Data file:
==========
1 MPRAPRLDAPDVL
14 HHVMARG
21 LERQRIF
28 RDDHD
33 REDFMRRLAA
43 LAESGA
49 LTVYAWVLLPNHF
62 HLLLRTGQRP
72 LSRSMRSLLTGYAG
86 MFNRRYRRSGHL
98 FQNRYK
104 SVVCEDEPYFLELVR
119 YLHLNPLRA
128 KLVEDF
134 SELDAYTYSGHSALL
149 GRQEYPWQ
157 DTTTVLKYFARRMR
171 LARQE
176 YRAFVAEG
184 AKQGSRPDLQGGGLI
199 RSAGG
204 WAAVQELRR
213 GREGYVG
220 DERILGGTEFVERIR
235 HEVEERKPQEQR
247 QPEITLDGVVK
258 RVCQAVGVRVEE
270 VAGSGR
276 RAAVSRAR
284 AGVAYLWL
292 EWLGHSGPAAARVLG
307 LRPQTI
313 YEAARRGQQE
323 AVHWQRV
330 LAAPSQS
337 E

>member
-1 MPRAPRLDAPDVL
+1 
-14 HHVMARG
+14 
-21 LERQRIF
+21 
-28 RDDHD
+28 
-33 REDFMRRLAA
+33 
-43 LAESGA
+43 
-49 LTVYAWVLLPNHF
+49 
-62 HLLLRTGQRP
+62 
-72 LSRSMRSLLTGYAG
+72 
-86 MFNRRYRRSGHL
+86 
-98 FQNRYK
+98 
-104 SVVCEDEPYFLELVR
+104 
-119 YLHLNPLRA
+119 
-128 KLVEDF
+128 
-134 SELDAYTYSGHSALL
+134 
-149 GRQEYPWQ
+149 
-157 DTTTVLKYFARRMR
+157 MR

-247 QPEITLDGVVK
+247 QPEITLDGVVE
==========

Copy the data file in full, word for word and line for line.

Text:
1 MPRAPRLDAPDVL
14 HHVMARG
21 LERQRIF
28 RDDHD
33 REDFMRRLAA
43 LAESGA
49 LTVYAWVLLPNHF
62 HLLLRTGQRP
72 LSRSMRSLLTGYAG
86 MFNRRYRRSGHL
98 FQNRYK
104 SVVCEDEPYFLELVR
119 YLHLNPLRA
128 KLVEDF
134 SELDAYTYSGHSALL
149 GRQEYPWQ
157 DTTTVLKYFARRMR
171 LARQE
176 YRAFVAEG
184 AKQGSRPDLQGGGLI
199 RSAGG
204 WAAVQELRR
213 GREGYVG
220 DERILGGTEFVERIR
235 HEVEERKPQEQR
247 QPEITLDGVVK
258 RVCQAVGVRVEE
270 VAGSGR
276 RAAVSRAR
284 AGVAYLWL
292 EWLGHSGPAAARVLG
307 LRPQTI
313 YEAARRGQQE
323 AVHWQRV
330 LAAPSQS
337 E

>member
-1 MPRAPRLDAPDVL
+1 
-14 HHVMARG
+14 
-21 LERQRIF
+21 
-28 RDDHD
+28 
-33 REDFMRRLAA
+33 
-43 LAESGA
+43 
-49 LTVYAWVLLPNHF
+49 
-62 HLLLRTGQRP
+62 
-72 LSRSMRSLLTGYAG
+72 
-86 MFNRRYRRSGHL
+86 
-98 FQNRYK
+98 
-104 SVVCEDEPYFLELVR
+104 
-119 YLHLNPLRA
+119 
-128 KLVEDF
+128 
-134 SELDAYTYSGHSALL
+134 
-149 GRQEYPWQ
+149 
-157 DTTTVLKYFARRMR
+157 MR

-247 QPEITLDGVVK
+247 QPEITLDGVVE